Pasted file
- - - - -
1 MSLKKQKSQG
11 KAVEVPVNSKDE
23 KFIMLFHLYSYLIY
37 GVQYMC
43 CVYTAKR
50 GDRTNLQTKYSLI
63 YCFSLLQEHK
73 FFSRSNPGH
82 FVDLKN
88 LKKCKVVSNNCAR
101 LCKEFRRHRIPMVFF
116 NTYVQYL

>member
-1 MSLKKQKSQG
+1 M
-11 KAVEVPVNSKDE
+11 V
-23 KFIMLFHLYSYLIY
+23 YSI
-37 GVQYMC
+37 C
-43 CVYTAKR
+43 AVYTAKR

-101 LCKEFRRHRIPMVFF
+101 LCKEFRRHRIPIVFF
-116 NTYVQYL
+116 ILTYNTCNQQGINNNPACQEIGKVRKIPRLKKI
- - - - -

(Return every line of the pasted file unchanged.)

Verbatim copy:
1 MSLKKQKSQG
11 KAVEVPVNSKDE
23 KFIMLFHLYSYLIY
37 GVQYMC
43 CVYTAKR
50 GDRTNLQTKYSLI
63 YCFSLLQEHK
73 FFSRSNPGH
82 FVDLKN
88 LKKCKVVSNNCAR
101 LCKEFRRHRIPMVFF
116 NTYVQYL

>member
-1 MSLKKQKSQG
+1 M
-11 KAVEVPVNSKDE
+11 V
-23 KFIMLFHLYSYLIY
+23 YSI
-37 GVQYMC
+37 C
-43 CVYTAKR
+43 AVYTAKR

-101 LCKEFRRHRIPMVFF
+101 LCKEFRRHRIPIVFF
-116 NTYVQYL
+116 ILTYNTCNQQGINNNPACQEIGKVRKIPRLKKI